Copper Mines Shut in Chile as Deluge Floods Santiago Streets

Updated on
  • Teniente underground mine halted as Cachapoal River broke bank
  • Anglo American suspended some mine work for safety reasons

Codelco, the world’s biggest copper producer, and Anglo American Plc shut mines after heavy rains in central Chile over the weekend.

Operations at Codelco’s El Teniente underground mine were halted and homes and roads were inundated as the Cachapoal River broke its banks in the O’Higgins region south of Santiago. Meanwhile, London-based Anglo American suspended its Los Bronces open-pit mine in the Andes mountains above the capital for safety reasons, while continuing some processing using stockpiled ore.

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“Service restoration work to resume production is estimated to take at least three days, equivalent to 5,000 metric tons of copper production,” Codelco said in a statement late Saturday. “The company’s other operations continue to run normally.”

The closures come as copper prices, which have declined 23 percent in the past 12 months and touched a six-year low in January, were rebounding amid signs of stabilizing demand in China. Chile exported $2.4 billion in copper last month, or 46.5 percent of goods sent abroad by the South American nation, according to data from Banco Central de Chile.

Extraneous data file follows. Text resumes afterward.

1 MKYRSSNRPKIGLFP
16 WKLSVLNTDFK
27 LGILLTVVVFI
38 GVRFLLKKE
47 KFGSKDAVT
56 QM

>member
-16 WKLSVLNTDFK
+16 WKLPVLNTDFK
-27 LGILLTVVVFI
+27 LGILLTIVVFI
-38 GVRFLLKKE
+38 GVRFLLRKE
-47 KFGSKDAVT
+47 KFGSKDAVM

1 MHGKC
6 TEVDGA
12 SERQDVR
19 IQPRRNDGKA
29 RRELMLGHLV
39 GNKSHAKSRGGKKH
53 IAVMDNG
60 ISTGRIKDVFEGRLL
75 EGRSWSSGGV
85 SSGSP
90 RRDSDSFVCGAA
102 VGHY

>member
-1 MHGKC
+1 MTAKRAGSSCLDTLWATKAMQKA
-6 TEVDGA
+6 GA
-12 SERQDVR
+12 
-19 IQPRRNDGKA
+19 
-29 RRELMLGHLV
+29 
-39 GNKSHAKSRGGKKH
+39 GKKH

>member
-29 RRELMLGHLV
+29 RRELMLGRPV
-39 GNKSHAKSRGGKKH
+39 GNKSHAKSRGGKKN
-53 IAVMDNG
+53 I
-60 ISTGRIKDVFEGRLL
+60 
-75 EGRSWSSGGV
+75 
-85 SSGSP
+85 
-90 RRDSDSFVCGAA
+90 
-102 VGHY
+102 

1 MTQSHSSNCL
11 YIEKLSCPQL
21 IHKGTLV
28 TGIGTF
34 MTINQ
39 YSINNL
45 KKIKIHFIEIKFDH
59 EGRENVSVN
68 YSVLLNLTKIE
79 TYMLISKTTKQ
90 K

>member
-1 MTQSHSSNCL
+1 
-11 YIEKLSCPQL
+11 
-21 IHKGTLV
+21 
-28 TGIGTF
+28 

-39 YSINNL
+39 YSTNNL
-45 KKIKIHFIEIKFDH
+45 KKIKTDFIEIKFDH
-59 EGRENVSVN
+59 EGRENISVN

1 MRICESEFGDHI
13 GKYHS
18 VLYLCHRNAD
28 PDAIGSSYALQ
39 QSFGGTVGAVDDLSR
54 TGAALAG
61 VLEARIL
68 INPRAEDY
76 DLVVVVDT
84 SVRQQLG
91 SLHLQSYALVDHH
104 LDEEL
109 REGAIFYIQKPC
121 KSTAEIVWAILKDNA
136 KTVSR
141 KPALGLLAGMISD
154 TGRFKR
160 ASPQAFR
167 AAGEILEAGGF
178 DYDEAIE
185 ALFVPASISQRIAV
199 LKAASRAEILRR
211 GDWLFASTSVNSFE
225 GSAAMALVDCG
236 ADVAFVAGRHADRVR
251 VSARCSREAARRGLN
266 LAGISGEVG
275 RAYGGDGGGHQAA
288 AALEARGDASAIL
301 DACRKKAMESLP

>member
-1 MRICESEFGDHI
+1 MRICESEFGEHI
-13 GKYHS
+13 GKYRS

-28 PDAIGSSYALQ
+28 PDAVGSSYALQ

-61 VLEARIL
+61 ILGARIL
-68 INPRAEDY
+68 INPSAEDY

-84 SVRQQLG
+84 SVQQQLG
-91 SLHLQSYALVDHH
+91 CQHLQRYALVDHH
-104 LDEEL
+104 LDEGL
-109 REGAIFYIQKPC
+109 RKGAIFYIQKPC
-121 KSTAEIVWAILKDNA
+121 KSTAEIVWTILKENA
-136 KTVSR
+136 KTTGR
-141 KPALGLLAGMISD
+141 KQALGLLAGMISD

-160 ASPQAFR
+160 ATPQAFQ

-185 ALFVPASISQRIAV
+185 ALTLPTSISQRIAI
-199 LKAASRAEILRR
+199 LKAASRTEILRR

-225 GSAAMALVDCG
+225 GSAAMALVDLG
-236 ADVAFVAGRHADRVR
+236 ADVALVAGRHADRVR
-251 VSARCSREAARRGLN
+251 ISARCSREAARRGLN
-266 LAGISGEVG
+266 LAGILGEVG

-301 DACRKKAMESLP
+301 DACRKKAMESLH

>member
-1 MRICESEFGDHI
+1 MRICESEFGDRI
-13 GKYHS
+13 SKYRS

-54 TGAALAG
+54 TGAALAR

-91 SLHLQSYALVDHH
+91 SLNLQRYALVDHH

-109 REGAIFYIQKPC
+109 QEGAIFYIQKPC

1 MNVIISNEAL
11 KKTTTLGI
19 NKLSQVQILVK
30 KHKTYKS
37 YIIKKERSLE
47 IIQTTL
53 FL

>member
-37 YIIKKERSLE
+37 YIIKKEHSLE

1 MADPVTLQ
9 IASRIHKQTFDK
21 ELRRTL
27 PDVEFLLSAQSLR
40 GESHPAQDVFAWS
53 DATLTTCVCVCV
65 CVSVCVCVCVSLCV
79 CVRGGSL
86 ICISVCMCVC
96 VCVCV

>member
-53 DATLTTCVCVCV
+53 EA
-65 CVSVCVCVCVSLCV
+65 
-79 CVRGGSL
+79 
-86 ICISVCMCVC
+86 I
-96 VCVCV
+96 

In Santiago, tunnels feeding the Mapocho River overflowed into the streets, filling building parking lots and shops with muddy water, in the neighborhood of Providencia. Mayor Josefa Errazuriz told reporters that road work being done by concessionaire Costanera Norte contributed to the flooding. 

Muddying of water sources cut supply to about a million people, state television station TVN reported, with classes suspended at schools throughout the capital. About 300 people were affected by mudslides and flooding in central Chile. Seven people were missing and one person had died, newspaper El Mercurio reported on its website, citing the state emergency agency known as Onemi.

Onemi had earlier estimated about 180 millimeters (7 inches) fell in 48 hours in the Andean foothills.